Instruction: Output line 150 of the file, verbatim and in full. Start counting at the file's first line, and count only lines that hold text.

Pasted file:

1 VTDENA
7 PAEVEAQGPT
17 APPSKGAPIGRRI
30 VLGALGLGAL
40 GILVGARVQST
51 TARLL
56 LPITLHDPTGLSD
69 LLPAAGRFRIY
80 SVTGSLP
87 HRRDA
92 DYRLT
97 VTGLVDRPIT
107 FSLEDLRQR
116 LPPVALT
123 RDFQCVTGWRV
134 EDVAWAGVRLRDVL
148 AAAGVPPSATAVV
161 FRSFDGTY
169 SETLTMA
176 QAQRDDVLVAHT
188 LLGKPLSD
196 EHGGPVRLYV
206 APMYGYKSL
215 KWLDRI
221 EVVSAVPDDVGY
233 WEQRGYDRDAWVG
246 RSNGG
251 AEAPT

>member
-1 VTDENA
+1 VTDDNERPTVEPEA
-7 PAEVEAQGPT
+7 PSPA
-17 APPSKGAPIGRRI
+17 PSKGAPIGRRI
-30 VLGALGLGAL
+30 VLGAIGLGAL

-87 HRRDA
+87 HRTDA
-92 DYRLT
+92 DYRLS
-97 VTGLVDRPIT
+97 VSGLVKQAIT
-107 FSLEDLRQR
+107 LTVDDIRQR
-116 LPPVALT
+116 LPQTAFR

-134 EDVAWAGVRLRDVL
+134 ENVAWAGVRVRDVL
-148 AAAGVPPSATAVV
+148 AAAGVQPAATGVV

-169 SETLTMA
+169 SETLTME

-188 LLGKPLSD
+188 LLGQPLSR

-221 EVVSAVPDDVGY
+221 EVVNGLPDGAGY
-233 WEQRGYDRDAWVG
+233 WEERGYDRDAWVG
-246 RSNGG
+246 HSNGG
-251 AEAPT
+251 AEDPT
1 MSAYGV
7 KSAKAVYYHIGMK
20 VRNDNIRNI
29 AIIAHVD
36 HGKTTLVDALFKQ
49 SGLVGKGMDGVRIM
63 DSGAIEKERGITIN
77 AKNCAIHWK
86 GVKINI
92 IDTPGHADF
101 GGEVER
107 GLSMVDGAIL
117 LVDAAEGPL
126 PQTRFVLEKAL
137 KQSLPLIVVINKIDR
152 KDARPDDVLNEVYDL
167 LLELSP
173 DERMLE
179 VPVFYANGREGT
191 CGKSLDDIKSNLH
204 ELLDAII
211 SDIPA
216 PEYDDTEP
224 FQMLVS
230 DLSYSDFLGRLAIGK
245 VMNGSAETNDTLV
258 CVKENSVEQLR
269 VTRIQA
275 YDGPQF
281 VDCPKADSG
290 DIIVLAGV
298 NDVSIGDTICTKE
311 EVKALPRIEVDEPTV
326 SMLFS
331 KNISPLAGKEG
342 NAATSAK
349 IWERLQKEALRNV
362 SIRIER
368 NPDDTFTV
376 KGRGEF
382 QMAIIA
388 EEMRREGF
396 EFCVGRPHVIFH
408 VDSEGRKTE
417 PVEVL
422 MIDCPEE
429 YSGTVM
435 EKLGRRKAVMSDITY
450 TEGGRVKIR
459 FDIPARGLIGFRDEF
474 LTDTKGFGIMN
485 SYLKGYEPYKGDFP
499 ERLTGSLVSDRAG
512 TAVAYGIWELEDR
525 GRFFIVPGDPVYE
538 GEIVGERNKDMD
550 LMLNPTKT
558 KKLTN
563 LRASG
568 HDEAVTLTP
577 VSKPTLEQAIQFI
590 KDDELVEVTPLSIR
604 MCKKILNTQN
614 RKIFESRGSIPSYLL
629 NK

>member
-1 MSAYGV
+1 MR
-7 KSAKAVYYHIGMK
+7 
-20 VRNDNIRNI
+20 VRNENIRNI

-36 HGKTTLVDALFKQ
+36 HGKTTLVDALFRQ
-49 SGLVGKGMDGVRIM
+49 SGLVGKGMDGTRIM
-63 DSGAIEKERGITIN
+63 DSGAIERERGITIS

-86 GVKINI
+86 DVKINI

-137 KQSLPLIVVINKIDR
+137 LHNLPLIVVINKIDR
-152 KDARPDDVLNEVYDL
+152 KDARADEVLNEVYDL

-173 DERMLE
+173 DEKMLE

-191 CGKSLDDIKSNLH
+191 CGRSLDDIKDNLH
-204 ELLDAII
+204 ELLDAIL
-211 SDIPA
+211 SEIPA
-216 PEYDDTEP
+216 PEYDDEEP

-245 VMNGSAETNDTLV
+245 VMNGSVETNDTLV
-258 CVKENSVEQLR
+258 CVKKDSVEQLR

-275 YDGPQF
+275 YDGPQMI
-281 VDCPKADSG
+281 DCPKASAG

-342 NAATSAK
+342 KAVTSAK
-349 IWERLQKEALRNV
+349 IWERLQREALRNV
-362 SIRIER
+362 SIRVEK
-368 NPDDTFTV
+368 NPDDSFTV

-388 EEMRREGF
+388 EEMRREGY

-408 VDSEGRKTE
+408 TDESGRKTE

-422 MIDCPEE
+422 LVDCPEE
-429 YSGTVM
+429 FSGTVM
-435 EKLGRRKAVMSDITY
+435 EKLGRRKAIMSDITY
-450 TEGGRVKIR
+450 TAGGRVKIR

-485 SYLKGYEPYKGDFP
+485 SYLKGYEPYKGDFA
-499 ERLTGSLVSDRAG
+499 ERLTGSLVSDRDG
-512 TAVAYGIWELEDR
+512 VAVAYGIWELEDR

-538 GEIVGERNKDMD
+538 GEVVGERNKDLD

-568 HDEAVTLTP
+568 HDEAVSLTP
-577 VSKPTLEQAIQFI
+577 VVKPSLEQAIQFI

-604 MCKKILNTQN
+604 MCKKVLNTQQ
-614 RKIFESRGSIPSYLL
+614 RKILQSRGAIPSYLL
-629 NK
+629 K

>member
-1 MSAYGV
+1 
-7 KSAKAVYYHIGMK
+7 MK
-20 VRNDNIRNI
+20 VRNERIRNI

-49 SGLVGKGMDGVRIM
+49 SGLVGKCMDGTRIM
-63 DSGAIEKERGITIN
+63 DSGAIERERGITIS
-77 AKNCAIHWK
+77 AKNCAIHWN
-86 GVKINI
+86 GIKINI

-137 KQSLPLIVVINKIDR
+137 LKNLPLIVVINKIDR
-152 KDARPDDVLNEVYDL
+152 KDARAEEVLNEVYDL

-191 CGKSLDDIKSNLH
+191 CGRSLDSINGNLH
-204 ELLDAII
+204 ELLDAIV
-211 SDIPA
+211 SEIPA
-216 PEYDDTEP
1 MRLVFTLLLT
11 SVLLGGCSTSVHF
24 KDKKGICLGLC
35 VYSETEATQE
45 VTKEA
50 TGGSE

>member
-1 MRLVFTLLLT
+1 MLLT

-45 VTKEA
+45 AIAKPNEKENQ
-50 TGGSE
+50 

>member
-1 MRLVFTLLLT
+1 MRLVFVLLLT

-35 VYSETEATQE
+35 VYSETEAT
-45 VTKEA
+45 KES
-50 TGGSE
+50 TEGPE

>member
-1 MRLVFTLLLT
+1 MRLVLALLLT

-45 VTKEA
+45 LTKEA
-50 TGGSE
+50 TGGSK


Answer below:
-191 CGKSLDDIKSNLH